But I’ll be OK with not one-upping myself, because recently I realized I am trying to one-up myself. Totally separate from the psychic nourishment reading provides me is the equally powerful desire to collect more and more books on my Read shelf, almost for its own sake. Accumulating information and knowledge and units (books in this case) is a key part of my personality—Input, Context, and Learner are three of my top five StrengthsFinder characteristics—so this makes sense. But it can also become counterproductive if collecting-for-collecting’s-sake crowds out the deeper benefits of reading, which are many.

What good is reading a lot if I don’t remember a lot of what I read? I’m one of those nerds who takes notes of quotes and interesting factoids as I read, usually in nonfiction books. But there are several books I’ve read, even within the last year, that I remember very little of, if at all, except a general sense of whether I liked it or not. I can’t imagine what it’s like for people who read 100+ books a year: do they have amazing memories? are they skimming a lot of them? do they do anything else?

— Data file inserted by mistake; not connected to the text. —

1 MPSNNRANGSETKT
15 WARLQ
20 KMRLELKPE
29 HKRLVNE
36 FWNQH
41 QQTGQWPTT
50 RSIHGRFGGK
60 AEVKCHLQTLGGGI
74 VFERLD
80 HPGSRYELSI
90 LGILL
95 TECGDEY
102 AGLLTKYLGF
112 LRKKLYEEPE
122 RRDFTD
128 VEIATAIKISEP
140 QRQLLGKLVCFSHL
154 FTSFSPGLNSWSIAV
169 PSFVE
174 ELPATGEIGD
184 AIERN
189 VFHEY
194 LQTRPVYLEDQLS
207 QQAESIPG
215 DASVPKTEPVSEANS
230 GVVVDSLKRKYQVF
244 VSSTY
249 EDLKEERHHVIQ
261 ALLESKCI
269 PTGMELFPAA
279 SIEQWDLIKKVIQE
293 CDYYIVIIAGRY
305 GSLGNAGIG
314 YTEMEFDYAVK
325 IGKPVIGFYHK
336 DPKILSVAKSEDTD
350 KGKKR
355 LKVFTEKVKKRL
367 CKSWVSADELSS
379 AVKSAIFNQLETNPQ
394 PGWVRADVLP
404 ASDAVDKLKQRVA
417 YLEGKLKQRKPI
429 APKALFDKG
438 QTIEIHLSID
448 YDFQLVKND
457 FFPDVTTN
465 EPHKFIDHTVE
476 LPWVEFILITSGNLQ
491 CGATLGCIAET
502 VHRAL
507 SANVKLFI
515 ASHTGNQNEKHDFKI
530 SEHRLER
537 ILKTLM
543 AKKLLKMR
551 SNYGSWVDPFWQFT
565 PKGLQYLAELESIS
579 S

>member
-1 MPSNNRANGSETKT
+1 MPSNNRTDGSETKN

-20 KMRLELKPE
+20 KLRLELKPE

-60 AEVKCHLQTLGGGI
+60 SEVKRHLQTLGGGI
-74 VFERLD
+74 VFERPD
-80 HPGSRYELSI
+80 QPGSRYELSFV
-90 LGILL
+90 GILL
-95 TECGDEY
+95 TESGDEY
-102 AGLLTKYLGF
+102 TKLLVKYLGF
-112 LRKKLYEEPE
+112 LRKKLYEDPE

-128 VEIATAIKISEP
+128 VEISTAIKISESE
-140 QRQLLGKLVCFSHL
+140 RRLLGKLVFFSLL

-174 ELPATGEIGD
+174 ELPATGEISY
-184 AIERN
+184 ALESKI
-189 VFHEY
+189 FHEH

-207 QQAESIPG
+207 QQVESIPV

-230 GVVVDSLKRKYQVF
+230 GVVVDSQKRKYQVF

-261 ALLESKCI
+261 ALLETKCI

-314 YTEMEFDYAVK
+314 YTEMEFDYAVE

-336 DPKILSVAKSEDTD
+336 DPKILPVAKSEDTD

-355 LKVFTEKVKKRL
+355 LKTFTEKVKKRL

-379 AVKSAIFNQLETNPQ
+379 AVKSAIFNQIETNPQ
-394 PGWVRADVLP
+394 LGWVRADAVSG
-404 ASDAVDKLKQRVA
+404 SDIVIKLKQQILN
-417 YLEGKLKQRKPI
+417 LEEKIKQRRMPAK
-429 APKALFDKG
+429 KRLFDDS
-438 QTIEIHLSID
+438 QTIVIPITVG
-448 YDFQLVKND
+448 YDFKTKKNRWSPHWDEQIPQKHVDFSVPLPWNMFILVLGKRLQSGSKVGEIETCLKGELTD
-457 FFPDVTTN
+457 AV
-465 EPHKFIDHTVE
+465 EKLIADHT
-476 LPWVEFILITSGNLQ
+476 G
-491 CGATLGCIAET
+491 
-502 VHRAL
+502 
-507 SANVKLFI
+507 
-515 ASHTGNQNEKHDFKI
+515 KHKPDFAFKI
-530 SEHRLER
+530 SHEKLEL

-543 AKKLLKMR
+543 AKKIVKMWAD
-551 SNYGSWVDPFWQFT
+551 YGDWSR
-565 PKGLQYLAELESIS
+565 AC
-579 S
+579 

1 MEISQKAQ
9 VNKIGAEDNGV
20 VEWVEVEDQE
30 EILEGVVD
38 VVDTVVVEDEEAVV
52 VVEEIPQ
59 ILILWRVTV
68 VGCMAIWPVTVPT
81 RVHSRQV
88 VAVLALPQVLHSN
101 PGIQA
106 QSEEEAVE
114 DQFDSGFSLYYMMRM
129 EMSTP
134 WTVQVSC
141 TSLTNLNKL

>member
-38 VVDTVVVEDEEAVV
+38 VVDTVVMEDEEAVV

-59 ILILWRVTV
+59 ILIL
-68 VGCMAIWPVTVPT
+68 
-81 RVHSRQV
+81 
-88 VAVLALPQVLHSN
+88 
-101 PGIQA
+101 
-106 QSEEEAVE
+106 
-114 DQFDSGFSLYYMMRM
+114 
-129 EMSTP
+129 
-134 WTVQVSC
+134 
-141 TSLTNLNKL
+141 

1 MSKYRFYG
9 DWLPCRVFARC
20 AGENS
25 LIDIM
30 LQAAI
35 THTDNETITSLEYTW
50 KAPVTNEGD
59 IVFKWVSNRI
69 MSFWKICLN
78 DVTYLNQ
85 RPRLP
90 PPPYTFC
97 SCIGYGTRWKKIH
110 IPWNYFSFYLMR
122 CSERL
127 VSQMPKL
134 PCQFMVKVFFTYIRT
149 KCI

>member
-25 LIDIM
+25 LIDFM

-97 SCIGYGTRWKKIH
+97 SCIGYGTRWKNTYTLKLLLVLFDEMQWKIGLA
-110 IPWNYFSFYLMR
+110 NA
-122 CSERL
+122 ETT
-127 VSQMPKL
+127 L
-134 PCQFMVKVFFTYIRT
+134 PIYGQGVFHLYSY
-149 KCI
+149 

I suppose it’s the nature of memory when you’re not a savant to filter out certain memories and solidify others. To say it was a waste of time reading those forgotten books wouldn’t be true because I enjoyed them in the moment, and perhaps they filtered down into my subconscious in a way I don’t understand.

But still, I’ve resolved to slow down a little bit, to not feel the need to rush through every book, and to allow time between books to let them settle and to let myself do other things with my time except read.